FIGS. 6 and 7 illustrate in more detail the floating armature plate and its function during centering. In FIG. 6, armature plate 60 is positioned against an upper surface including the top surfaces of restraints 62, 78 and 80 radially outward of bosses 88, 90 and 92. The armature is held against the upper surface by lip 48 due to the bias in casing bottom wall 46 (FIG. 1), and to a lesser degree by a bias in the diaphragm from the previously mentioned 0.011 inch axial displacement of centering element 58 acting through sealing ring 77.
In FIG. 7, armature plate 60 is held against pole piece 66 by magnet 64, centering element 58 is cradled in cup 68, and diaphragm 54 has flexed an additional amount whereby the centering element is displaced axially a total of 0.031 inches. An off-center landing of armature plate 60 is shown in exaggerated form to illustrate centering of hub 40 independently of the armature's radial position. Freeing hub 40 from armature plate 60 reduces the frictional drag on collar 50 which otherwise would prevent the collar from radially following centering element 58 to the centered position on spindle 20. First of all it enables a reduction in the friction coefficient. With conventional armature mounting, drag occurs between the armature and pole piece over exposed surface areas subject to scuffing and the like. Drag between armature 60 and restraints 62, 78 and 80, however, occurs between the armature and the above described upper surface at surface areas not subject to scuffing or other external damage. Aside from remaining smoother, the latter surface areas effectively retain a low friction coating whereas such a coating would wear off an exposed surface. Application of such a coating to the upper surface has been found to reduce the friction coefficient to one-third its previous value. A further reduction in drag arises from reduced normal (axial) force since the hub is free of the armature. The normal force is proportional to the relatively low diaphragm load rather than the larger armature-magnet attraction. This factor has cut the drag in half, the combination of reduced force and reduced coefficient resulting in one-sixth of the frictional drag.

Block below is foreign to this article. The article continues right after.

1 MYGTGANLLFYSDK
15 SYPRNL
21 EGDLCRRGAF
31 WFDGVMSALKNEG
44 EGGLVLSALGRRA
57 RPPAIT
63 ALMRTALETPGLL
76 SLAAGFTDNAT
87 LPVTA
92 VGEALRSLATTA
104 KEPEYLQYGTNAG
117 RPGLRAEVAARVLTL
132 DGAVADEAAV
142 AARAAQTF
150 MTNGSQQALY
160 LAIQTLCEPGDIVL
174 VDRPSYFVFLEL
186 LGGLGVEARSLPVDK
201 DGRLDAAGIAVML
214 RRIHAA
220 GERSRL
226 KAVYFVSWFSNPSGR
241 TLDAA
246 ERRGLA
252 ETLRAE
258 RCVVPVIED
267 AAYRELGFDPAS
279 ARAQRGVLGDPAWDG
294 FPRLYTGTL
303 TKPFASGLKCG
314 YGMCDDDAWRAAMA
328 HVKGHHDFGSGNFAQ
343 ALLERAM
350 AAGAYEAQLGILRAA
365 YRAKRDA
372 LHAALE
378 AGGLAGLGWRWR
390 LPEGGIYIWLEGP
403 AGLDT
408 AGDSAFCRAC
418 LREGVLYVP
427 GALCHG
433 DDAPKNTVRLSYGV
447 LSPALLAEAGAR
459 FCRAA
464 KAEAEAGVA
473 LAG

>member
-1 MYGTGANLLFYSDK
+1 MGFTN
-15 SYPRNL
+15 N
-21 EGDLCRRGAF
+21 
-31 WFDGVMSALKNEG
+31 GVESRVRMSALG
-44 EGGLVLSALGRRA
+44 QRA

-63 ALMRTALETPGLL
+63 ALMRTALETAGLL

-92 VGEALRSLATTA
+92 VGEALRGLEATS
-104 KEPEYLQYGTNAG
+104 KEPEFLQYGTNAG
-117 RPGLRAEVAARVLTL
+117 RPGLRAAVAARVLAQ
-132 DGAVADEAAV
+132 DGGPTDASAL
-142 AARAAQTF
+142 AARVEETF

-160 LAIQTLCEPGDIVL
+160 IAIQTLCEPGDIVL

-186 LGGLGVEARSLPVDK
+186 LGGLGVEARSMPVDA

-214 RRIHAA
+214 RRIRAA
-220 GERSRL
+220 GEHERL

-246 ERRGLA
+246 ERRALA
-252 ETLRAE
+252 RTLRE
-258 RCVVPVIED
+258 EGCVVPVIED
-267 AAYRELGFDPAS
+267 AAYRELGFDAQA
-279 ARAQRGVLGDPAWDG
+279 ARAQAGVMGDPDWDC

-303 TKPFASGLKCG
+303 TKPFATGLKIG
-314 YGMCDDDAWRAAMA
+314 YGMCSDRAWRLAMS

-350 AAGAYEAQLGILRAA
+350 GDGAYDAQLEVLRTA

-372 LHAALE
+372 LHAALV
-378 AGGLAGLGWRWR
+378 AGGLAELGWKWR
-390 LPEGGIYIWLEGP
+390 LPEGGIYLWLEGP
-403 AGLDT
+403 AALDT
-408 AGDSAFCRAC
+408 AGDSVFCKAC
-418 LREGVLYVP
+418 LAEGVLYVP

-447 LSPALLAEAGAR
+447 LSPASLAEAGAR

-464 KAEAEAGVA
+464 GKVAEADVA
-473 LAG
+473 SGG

Thus, the apparatus disclosed is an effective, low cost removable disc. A plastic hub allows reduced cost manufacture, while two significant problems inherent in the plastic hub--the tendency to warp and a relatively low elastic modulus--are overcome, one by alignment of the disc mounting structure with the armature plate retaining structure, and the other by a radially floating mounting of the armature.
|Cited Patent||Filing date||Publication date||Applicant||Title|
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|US3706085 *||Jun 9, 1971||Dec 12, 1972||Gen Instrument Corp||Magnetic holddown for magnetic disc system|